Community rallies for a run on Turkey Day to honor Hudson youthBy CHRIS GAROFOLO
Union Leader Correspondent November 24. 2017 4:33AM
HUDSON — Hundreds gathered on Thanksgiving morning, on what would have been Zachary Tompkins’ 19th birthday, to honor the memory of the young Hudson football player who died unexpectedly in his sleep in March 2010.
The annual Zach Attack 5K Fun Run/Walk moved from the dog days of August to Turkey Day this year to allow more of Zachary’s family, friends and loved ones to participate in the event. Proceeds go toward Zachary’s dream: building a youth football field in his town.
A fifth-grade student at Presentation of Mary Academy, Zachary died of a genetic heart condition when he was 11.
“It’s unbelievable the support that we get,” said Mike Tompkins, Zachary’s father. “It helps out a lot to see the support that we have, especially since we haven’t gotten too far with the field. Everyone is still pushing and we got a lot of great people who continue to show up and help.”
Shortly before Zachary died, he envisioned a stadium for the Hudson-Litchfield Bears, his youth football team. His family has pushed for help to make this dream a reality in his hometown.
“It’s sort of a bittersweet day because today’s his 19th birthday. I’m glad to get all these people together on Zach’s birthday,” Tompkins said. “It makes it a little easier on us.”
Before settling in for turkey and pumpkin pie, hundreds of runners lined up on the Alvirne High School campus for the race, which followed a course around the neighborhood.
Runners layered up with extra jackets and winter hats before the race, some waiting in their vehicles to keep away from the chill for a few minutes. Nearby on the Alvirne field, teenagers played flag football.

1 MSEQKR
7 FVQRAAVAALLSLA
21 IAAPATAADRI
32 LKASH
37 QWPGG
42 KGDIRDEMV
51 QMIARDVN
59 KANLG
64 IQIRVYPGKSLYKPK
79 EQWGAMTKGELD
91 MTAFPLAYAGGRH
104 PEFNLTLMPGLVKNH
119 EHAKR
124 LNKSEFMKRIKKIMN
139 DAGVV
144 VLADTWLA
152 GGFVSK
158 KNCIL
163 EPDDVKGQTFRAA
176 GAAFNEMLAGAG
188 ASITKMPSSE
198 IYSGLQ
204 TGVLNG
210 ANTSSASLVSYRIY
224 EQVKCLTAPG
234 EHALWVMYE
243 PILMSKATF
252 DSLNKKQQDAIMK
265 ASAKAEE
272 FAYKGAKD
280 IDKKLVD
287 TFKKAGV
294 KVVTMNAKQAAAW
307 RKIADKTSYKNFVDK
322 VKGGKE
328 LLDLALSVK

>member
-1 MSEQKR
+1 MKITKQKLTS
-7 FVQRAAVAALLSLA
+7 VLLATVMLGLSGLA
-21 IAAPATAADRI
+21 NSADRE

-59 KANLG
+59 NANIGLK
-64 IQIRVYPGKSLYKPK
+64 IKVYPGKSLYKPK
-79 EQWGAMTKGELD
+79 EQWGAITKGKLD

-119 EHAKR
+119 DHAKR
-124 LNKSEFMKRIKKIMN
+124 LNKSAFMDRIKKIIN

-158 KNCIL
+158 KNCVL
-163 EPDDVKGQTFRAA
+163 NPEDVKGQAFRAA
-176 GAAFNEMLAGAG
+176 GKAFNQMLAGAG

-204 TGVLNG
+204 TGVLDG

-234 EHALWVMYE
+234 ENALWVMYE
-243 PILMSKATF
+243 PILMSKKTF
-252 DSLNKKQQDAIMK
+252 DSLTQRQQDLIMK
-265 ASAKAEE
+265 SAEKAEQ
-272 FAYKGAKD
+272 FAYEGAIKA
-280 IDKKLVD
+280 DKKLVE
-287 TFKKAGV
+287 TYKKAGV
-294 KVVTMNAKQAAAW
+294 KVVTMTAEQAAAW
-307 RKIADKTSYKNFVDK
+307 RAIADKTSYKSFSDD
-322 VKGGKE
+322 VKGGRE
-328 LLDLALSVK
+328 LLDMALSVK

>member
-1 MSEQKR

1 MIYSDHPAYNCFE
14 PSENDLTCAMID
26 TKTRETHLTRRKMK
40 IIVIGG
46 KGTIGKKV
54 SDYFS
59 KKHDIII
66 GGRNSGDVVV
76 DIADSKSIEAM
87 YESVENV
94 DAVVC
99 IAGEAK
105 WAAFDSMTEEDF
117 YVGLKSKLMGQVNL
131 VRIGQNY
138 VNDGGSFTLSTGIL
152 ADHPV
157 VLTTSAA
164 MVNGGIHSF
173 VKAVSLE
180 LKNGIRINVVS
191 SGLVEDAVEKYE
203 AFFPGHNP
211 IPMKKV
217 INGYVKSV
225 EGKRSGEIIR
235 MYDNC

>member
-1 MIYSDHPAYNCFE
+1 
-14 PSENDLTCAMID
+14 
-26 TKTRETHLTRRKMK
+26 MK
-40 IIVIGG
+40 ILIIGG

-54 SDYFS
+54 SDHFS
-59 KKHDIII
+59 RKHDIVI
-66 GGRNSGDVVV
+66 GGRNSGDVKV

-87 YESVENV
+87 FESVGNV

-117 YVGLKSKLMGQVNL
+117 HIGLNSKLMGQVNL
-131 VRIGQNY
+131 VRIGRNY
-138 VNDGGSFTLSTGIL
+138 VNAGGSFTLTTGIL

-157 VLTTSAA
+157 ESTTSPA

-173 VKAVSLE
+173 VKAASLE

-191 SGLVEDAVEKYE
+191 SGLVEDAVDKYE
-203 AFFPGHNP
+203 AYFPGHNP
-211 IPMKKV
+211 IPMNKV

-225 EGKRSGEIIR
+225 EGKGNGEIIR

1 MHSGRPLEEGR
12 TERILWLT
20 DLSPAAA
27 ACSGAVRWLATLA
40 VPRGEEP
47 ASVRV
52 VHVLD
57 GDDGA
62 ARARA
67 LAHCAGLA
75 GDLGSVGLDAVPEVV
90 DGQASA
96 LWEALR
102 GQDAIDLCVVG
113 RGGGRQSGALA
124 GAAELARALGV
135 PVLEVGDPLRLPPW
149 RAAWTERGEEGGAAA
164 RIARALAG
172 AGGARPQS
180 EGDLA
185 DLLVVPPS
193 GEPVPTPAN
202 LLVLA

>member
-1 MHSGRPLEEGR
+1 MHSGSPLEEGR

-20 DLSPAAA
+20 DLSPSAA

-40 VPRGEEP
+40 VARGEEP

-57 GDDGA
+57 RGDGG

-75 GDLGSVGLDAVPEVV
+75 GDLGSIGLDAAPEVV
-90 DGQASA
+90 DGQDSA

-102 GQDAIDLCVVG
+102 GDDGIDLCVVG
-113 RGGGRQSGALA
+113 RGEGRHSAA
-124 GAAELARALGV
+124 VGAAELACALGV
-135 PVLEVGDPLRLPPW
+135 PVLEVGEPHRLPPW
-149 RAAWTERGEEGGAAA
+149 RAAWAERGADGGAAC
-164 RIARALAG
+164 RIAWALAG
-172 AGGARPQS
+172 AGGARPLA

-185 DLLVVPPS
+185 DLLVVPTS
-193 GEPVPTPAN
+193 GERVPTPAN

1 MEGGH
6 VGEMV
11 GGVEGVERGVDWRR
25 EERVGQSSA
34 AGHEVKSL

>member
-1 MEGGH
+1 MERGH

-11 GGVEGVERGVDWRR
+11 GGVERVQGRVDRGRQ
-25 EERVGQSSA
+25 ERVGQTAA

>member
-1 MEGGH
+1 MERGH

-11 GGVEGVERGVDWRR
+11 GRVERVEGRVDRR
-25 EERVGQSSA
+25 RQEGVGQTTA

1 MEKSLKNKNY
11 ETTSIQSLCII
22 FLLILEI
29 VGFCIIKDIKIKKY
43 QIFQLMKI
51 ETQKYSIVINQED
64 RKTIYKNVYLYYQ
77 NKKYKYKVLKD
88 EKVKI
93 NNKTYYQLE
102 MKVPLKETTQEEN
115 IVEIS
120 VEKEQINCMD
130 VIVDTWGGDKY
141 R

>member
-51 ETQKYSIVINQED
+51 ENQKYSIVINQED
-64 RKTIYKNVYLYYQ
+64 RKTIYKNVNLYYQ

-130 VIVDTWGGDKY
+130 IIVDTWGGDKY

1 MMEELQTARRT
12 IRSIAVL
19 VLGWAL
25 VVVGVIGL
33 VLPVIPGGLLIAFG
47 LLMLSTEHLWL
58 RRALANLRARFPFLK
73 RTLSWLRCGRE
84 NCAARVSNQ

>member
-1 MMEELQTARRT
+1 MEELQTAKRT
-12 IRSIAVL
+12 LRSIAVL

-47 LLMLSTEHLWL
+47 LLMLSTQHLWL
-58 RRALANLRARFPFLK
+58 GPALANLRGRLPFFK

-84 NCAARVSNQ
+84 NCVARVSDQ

Jenna Bradish, an Alvirne senior on the cross-country team, grew up with Zach. She said he was a “great kid” and that she is happy to participate annually in the 5K.
“I think everyone in the community coming here and running is such a great thing. I enjoy running, and I think this is such a great thing to do for Zach,” she said.
While the Zachary Tompkins Memorial Field has raised roughly $300,000, organizers say there remain several obstacles.
Michael Carbonneau, one of the directors for the project, said the town of Hudson leased a 13-acre parcel off Industrial Drive for the field, rent free for 25 years, but progress on Zachary’s vision has slowed.
“We’re not there yet,” said Carbonneau, whose son Justin was good friends with Zachary.
The foundation has managed to continue bringing in funds, most recently $17,000 through the annual golf tournament. Still, Carbonneau said the organization is committed to raising money for the goal and is seeking other avenues, such as more private donations.
“It’s going to take a lot of money to get this project up and running,” he said. “We’re going to keep moving. ... We’re getting a lot of support from the community.”